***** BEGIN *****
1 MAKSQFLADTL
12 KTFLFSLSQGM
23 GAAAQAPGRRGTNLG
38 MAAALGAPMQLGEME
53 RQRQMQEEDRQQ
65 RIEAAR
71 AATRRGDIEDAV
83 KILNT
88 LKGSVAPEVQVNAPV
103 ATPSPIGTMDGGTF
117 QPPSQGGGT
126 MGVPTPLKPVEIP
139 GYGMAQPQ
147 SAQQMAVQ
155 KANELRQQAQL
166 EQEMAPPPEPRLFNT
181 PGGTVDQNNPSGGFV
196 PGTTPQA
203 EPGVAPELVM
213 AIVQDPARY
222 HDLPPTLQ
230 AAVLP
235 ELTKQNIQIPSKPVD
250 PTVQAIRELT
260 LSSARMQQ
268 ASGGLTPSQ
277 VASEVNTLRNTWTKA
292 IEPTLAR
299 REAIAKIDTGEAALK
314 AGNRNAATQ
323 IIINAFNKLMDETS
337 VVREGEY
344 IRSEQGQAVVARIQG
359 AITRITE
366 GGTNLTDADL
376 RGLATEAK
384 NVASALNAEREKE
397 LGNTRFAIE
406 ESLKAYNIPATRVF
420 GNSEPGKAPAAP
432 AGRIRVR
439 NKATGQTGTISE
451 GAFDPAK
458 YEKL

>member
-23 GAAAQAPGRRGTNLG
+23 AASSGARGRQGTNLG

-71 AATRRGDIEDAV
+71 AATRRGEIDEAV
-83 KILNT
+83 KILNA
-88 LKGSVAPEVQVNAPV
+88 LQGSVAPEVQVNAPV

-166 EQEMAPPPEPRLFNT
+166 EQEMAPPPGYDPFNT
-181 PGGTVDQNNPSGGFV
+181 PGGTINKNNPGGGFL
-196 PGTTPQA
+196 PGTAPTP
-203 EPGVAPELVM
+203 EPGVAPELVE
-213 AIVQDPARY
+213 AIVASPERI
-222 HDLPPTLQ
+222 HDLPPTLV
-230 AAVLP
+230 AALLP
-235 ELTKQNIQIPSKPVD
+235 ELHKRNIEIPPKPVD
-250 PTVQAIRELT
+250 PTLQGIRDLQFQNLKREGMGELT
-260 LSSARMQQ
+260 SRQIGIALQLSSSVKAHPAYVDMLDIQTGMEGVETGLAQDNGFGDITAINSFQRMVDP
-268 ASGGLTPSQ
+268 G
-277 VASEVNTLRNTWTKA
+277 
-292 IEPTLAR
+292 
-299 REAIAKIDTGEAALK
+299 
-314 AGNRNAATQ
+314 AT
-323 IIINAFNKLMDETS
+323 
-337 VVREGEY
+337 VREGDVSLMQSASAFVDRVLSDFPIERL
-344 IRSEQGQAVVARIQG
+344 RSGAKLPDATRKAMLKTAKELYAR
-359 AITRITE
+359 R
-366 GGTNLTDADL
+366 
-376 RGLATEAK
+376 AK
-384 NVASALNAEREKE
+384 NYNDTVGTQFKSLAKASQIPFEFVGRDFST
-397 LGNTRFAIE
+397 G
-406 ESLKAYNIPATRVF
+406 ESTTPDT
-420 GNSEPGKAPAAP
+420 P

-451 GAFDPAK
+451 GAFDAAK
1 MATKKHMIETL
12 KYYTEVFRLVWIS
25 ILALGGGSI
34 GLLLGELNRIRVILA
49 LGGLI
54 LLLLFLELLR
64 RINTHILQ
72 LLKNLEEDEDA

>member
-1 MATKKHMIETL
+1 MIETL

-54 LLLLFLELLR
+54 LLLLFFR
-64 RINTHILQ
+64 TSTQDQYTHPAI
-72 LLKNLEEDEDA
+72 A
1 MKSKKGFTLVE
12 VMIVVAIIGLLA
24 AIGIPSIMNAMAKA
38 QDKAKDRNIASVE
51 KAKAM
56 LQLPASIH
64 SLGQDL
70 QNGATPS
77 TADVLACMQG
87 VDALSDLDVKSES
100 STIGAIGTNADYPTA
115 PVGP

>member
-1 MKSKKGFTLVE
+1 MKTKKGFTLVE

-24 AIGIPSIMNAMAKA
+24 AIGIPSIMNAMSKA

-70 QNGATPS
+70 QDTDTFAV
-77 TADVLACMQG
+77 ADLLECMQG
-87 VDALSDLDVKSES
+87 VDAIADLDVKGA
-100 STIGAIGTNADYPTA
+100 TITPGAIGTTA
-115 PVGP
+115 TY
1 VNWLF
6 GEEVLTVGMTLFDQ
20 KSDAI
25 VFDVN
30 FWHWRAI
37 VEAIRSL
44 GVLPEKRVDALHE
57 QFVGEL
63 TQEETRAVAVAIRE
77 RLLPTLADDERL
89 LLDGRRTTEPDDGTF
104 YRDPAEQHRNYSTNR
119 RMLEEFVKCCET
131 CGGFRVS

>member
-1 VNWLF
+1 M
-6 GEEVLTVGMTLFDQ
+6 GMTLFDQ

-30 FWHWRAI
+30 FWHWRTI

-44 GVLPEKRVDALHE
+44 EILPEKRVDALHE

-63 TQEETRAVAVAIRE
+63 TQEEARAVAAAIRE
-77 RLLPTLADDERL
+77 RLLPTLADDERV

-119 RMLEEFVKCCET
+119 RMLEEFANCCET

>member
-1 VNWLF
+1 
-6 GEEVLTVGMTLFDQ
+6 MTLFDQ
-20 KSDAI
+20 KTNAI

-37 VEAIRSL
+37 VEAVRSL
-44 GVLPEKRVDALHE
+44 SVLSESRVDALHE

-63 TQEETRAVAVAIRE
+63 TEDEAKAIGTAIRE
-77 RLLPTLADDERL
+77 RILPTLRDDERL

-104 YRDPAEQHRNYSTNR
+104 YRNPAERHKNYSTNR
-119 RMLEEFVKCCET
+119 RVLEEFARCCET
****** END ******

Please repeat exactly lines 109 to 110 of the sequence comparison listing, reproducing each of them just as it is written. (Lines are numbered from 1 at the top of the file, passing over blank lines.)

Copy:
34 GLLLGELNRIRVILA
49 LGGLI